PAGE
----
With the government advice that we are all in lockdown we thought we would take a slight departure from our usual format to give you Natalie Thomlinson’s best Historical Desert Island Documentaries. Something to fill the gaping historical hole in some of our lives…
We’re all getting to spend a lot more time inside these days, and sitting on the sofa and watching tv go together like chips and cheese. After a lifetime spent watching the sort of history documentaries mostly aimed at your 75-year-old CAMRA member Grandad, let me selflessly pass on my hard-won knowledge and tell you what to watch to get you through the lockdown. Just remember history’s one great lesson: however bad things are now, they were almost certainly worse in the past. And with that, put on the kettle, crack open a beer, get some snacks, and adopt a supine position on the sofa. You’re going to be there for a while.
Not one for the purists, as this is technically archaeology rather than history. But I spit in the face of disciplinary boundaries! Sometimes you want serious people talking about serious subjects, and sometimes you just want a bloke with a west country accent and a woolly jumper enthusing wildly about entirely featureless 2000-year-old bits of broken pot. Time Team is what I would call peak hangover history tv, ideal for when reaching to the remote to change the channel seems like too much effort and you want to be transported back to an era when lying on a sofa all day groaning softly all day would have seemed like, well, luxury. The ‘Secrets of the Saxon Gold’ special on the Staffordshire Hoard (remember when the amateur enthusiast with the metal detector stumbled across Britain’s most significant ever Anglo-Saxon archaeological find in a field in Lichfield?) is particularly good, if you like that sort of thing.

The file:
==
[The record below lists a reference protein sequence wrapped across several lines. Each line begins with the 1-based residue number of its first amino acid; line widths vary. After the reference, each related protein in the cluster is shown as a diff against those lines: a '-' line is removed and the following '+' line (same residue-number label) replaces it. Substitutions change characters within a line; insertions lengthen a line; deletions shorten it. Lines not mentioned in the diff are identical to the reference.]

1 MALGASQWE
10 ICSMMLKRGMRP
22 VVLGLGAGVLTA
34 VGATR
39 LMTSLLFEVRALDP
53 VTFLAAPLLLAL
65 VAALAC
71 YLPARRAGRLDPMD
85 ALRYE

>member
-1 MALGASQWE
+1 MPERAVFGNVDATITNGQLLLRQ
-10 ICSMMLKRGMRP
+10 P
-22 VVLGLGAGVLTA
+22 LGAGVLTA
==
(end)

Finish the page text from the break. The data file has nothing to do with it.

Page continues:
Have I included this simply because it features Reading’s very own Dr Richard Blakemore as a talking head? Well, yes, maybe. But little cheers me up more than hearing Richard wax lyrical about the lives of 17th century sailors (truly, an interest I never knew I had until I washed up on the shores of this history department) , and in these times, cheering up is what you need.
Not strictly ‘history’ documentaries in that they document the society of the time, but the online BBC archive has a quite incredible selection of tv documentaries from the 50s, 60s, 70s and 80s which provide an incredible insight into how much our lives have changed in modern Britain. I am very fond of showing these to my students, as they will tell you. (TV is very educational!). I am particularly fond of two series called Women at Work (1974) and Marriage Today (1964) and the hand-wringing attendant by the talking heads about whether women should work outside of the home, and whether sex before marriage could every truly be moral. Questions for the ages, I’m sure you’ll agree. Also some excellent retro styling going on in these, and the accents win awards of their own. Why do so many people sound like the queen?!
Based on Charles Booth’s famous London Poverty Maps (LSE) Maps , this series picked six London streets and traced their history over the last 100 or so years. An incredible testament to the way in which parts of London rose up and down the social ladder, and then back up again, and the mixed fortunes of the inhabitants of the streets, this is one of the best social history documentaries I have ever watched. It is micro-history at its best; afterwards, you too will probably be thinking that blowing 50 quid of your own hard-earned cash on an edition of Booth’s maps seem like a sensible investment. (Did I do this? Certainly did!) And if you happen to live in London, you can always have the fun of spotting the places you know; perhaps treat yourself with a walk to one of the streets as one of your daily rations of exercise…? Or maybe you’d just like to watch some more TV instead.